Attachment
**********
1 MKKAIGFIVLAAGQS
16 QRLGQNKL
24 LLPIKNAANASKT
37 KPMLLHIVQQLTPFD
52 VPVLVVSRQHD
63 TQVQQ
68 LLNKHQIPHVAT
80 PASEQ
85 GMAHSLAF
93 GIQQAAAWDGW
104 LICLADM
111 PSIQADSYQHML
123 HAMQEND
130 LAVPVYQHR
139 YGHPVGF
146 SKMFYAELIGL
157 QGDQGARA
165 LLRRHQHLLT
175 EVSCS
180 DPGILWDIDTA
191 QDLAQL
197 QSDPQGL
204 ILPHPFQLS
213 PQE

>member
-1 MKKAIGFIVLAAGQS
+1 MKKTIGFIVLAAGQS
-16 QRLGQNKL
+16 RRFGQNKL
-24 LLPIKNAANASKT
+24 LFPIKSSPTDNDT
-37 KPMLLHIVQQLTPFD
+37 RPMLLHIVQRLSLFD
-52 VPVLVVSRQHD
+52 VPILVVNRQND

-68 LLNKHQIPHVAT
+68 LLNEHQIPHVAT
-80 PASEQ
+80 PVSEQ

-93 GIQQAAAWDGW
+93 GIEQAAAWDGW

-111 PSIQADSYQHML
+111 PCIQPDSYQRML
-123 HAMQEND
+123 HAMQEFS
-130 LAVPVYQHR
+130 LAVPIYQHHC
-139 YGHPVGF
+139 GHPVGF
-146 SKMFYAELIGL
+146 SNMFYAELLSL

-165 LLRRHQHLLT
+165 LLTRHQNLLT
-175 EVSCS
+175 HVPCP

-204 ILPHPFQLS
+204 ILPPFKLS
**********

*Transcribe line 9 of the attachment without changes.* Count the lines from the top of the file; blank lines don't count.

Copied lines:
85 GMAHSLAF